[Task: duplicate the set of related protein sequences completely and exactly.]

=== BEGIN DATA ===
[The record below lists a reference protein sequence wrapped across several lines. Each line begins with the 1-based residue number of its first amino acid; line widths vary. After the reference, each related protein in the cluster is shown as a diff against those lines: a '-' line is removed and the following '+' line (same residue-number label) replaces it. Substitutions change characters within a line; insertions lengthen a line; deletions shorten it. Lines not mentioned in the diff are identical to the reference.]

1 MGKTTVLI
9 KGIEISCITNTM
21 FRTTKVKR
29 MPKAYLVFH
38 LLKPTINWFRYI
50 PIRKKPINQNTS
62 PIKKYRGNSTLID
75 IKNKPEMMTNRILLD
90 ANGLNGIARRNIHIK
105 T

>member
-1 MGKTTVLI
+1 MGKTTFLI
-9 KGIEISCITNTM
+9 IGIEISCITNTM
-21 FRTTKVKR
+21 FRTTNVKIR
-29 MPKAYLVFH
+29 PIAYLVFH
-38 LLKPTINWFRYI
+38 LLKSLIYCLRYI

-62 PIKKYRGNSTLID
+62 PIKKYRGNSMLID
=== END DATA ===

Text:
[The record below lists a reference protein sequence wrapped across several lines. Each line begins with the 1-based residue number of its first amino acid; line widths vary. After the reference, each related protein in the cluster is shown as a diff against those lines: a '-' line is removed and the following '+' line (same residue-number label) replaces it. Substitutions change characters within a line; insertions lengthen a line; deletions shorten it. Lines not mentioned in the diff are identical to the reference.]

1 MGKTTVLI
9 KGIEISCITNTM
21 FRTTKVKR
29 MPKAYLVFH
38 LLKPTINWFRYI
50 PIRKKPINQNTS
62 PIKKYRGNSTLID
75 IKNKPEMMTNRILLD
90 ANGLNGIARRNIHIK
105 T

>member
-1 MGKTTVLI
+1 MGKTTFLI
-9 KGIEISCITNTM
+9 IGIEISCITNTM
-21 FRTTKVKR
+21 FRTTNVKIR
-29 MPKAYLVFH
+29 PIAYLVFH
-38 LLKPTINWFRYI
+38 LLKSLIYCLRYI

-62 PIKKYRGNSTLID
+62 PIKKYRGNSMLID